Stack Overflow is a community of 4.7 million programmers, just like you, helping each other.

Join them; it only takes a minute:

Sign up
Join the Stack Overflow community to:
  1. Ask programming questions
  2. Answer and help your peers
  3. Get recognized for your expertise

I have this method to check if a string contains a special character, but I don't want it to check for specific characters such as (+ or -) how would I go about doing this?

public boolean containsSpecialCharacters(String teamName) {     
    Pattern p = Pattern.compile("[^a-z0-9 ]", Pattern.CASE_INSENSITIVE);
    Matcher m = p.matcher(teamName);

    boolean b = m.find();
    if (b) {
       return true;
    }

    return false;
}
share|improve this question
1  
Simply put it in the character class. Just be careful where you place the - though. Preferably, you would put it at the end. – Jerry May 7 '14 at 19:41
1  
Not related, but just return b; instead. – John Bupit May 7 '14 at 19:42
2  
Simply add those to your negated character class. [^-+a-z0-9 ] Also, note that if you place the hyphen as the first character as shown (or last) then it does not need to be escaped, which greatly simplifies your code when compiling from a string. – Joseph Myers May 7 '14 at 19:43

You can use the following. Simply add these characters inside of your negated character class.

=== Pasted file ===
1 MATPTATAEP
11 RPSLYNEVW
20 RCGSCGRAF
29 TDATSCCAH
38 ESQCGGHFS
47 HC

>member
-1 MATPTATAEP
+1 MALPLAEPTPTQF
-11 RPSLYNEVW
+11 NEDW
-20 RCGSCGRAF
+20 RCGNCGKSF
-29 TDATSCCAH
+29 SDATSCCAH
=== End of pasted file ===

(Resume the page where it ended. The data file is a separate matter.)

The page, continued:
Within a character class [], you can place a hyphen (-) as the first or last character. If you place the hyphen anywhere else you need to escape it (\-) in order to be matched.

Pattern p = Pattern.compile("(?i)[^a-z0-9 +-]");

Regular expression:

(?i)            # set flags for this block (case-insensitive) 
[^a-z0-9+-]     # any character except: 'a' to 'z', '0' to '9', ' ', '+', '-'
share|improve this answer

You can try this:

[^\w +-]

REGEX EXPLANATION

[^\w +-]

Match a single character NOT present in the list below «[^\w +-]»
   A word character (letters, digits, and underscores) «\w»
   The character “ ” « »
   The character “+” «+»
   The character “-” «-»
share|improve this answer
1  
\w also includes _, so you're negating that here also. – hwnd May 7 '14 at 20:06

Your Answer

 
discard

By posting your answer, you agree to the privacy policy and terms of service.